A separate word about “depth” unless you like sitting in first 5 rows of the stage, there is no real depth like a stereo recording produces – that “depth” is an artifact of the recording. I notice it even in SACDs which do not adhere to the ITU standard but synthesize the center channel. When the center channel is properly recorded the image is much more flat and hence natural. I sit in the front row of the second balcony (center section) which location has become my very favorite of all in Symphony Hall. The integration of sound is wonderful – I do not miss the much ballyhooed “depth” of stereo recordings, it is totally artificial. I do love the feeling of having been transported to a great seat in a great concert hall that I get from my multi-channel SACDs. This may be something you have to experience to believe however. It would be best experienced immediately after a live concert in Symphony Hall or Carnegie or Verizon or somewhere nearly equivalent.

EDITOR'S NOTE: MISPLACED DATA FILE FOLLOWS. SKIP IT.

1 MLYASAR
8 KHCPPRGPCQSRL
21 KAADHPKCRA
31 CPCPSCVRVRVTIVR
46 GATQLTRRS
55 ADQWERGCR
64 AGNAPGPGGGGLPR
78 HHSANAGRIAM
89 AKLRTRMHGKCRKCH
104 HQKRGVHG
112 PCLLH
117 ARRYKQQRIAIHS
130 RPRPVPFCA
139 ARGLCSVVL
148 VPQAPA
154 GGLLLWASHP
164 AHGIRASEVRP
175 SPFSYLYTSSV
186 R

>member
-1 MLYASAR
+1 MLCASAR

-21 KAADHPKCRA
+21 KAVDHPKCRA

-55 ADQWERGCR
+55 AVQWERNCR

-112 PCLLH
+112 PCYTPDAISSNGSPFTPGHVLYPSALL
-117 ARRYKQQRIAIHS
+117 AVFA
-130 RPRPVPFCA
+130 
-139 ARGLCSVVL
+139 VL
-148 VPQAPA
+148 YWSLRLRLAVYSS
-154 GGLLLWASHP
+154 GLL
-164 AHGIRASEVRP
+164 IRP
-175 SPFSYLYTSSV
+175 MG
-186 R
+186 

We just got back from a great weekend in Boston where we heard the BSO in Weber, Beethoven, Harbison and Strauss conducted by Zinman. The soloist in the Beethoven 1st was Lief Ove Andsnes – this was a wonderful concert! As I listened I thought frequently how much more like that, my mch SACD system sounds than did my stereo which consisted of the same basic equipment.